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Copenhagen Announced as the Official Location of the Women Deliver 2016 Global Conference

Denmark highlights commitment to girls and women with conference announcement and launch of a new gender framework

COPENHAGEN, Denmark, 18 August 2014 – Today, with 500 days left until the Millennium Development Goal (MDG) deadline, advocacy organization Women Deliver and the Danish Minister for Trade and Development Corporation, Mogens Jensen, announced that the next Women Deliver global conference  will be held in Copenhagen, Denmark, in May 2016. The announcement was made at the Invest in Girls and Women – Everybody Wins event held at the Danish Parliament, where Denmark’s new Strategic Framework for Gender Equality, Rights and Diversity was also launched.

“We are beyond thrilled that the Women Deliver 2016 Conference will be in Copenhagen,” said Women Deliver President Jill Sheffield. “The Danish government has played a key role in advancing girls’ and women’s health and rights and, with its support, this conference could catapult these issues to the forefront of the global development agenda and unify advocates from all around the world around one simple ask: Invest in girls and women – it pays.” Read more...

SRHR Beyond 2015: A Good Step Forward, But Still Some Way To Go

By: Katja Iversen, CEO of Women Deliver

Last week proved to be an intense week of negotiations in the last of 13 meetings of the Open Working Group on Sustainable Development Goals. Civil society organizations and countries who support sexual and reproductive health and rights, adolescent and youth issues, and gender equality fought long and hard to get targets included into the final report for the Secretary-General.

The good news is that we succeeded – somewhat – in getting these important issues included in the report that will serve as part of the foundation for the new global development framework for the next 15 years. Read more...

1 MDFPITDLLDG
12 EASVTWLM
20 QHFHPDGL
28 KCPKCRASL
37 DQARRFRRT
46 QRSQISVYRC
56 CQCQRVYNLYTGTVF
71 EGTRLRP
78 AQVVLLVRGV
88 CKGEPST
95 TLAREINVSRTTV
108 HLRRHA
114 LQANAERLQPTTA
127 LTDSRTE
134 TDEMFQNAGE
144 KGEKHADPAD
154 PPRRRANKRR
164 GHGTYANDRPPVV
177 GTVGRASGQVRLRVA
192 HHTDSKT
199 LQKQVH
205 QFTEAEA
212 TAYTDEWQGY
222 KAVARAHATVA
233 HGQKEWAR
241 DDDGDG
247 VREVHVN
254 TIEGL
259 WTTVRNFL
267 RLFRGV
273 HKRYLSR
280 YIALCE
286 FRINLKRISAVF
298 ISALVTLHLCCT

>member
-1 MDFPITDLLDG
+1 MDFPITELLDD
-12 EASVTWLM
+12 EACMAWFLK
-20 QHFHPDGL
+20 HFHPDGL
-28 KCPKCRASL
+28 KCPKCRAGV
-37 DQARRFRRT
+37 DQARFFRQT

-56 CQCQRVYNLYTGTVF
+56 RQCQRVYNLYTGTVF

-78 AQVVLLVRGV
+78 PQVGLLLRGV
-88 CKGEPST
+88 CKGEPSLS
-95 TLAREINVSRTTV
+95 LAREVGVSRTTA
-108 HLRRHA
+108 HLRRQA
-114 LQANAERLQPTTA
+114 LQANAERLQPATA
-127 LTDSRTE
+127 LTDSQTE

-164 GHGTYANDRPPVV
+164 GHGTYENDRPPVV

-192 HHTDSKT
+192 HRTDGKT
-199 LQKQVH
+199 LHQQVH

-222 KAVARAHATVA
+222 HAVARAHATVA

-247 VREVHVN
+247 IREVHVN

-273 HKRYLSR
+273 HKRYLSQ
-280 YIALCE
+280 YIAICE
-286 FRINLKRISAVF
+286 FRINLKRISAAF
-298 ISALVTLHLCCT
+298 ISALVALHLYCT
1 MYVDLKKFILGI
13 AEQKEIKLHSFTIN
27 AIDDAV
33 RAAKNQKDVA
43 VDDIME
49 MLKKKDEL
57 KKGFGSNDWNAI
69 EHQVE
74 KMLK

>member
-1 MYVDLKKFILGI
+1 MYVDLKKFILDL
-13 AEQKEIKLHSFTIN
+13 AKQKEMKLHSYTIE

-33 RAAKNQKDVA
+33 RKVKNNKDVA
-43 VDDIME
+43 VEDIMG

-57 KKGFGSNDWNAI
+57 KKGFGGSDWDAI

Sexual Violence, Security and the Role Gender Equality Has to Play in Tackling Rape

By: Tewodros Melesse; Originally posted by Huffington Post

Tewodros Melesse is the Director-General of International Planned Parenthood Federation (IPPF)

In late July 2010, a woman brought her 10-year-old daughter, Sakina, into an emergency outreach clinic in Muzaffargarh, South Punjab, Pakistan. Floods had inundated that part of the country, and our Member Association -- the Family Planning Association of Pakistan (Rahnuma-FPAP) -- had deployed using boats and vans.

The girl had fallen, the mother said. But the examination that followed told a very different story. Bleeding from her genitals indicated she had been sexually assaulted. But the mother, terrified of the social stigma that might follow the girl for the rest of her life, was initially unwilling to confide in our clinic staff.

Eventually confidence was established and the real explanation emerged. Sakina immediately received treatment to prevent sexually transmitted infections, HIV and pregnancy, all of which are part of the Minimum Initial Service Package (MISP). These are the services that we deploy into emergency situations where a humanitarian response is required. Rahmuna-FPAP psychologists trained in sexual and gender-based violence also provided counselling and support for Sakina. Read more...